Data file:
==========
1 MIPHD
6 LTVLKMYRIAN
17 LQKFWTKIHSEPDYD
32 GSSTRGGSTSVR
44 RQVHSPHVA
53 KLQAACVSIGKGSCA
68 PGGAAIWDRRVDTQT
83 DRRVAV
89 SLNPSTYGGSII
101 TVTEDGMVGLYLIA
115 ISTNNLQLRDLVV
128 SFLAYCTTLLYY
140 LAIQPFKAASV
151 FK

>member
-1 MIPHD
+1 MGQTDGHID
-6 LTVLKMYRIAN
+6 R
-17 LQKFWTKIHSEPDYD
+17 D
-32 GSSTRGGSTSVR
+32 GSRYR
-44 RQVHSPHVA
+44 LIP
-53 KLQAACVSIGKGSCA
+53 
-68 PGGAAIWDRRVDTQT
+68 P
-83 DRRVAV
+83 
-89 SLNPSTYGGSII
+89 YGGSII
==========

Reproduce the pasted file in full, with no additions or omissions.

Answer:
1 MIPHD
6 LTVLKMYRIAN
17 LQKFWTKIHSEPDYD
32 GSSTRGGSTSVR
44 RQVHSPHVA
53 KLQAACVSIGKGSCA
68 PGGAAIWDRRVDTQT
83 DRRVAV
89 SLNPSTYGGSII
101 TVTEDGMVGLYLIA
115 ISTNNLQLRDLVV
128 SFLAYCTTLLYY
140 LAIQPFKAASV
151 FK

>member
-1 MIPHD
+1 MGQTDGHID
-6 LTVLKMYRIAN
+6 R
-17 LQKFWTKIHSEPDYD
+17 D
-32 GSSTRGGSTSVR
+32 GSRYR
-44 RQVHSPHVA
+44 LIP
-53 KLQAACVSIGKGSCA
+53 
-68 PGGAAIWDRRVDTQT
+68 P
-83 DRRVAV
+83 
-89 SLNPSTYGGSII
+89 YGGSII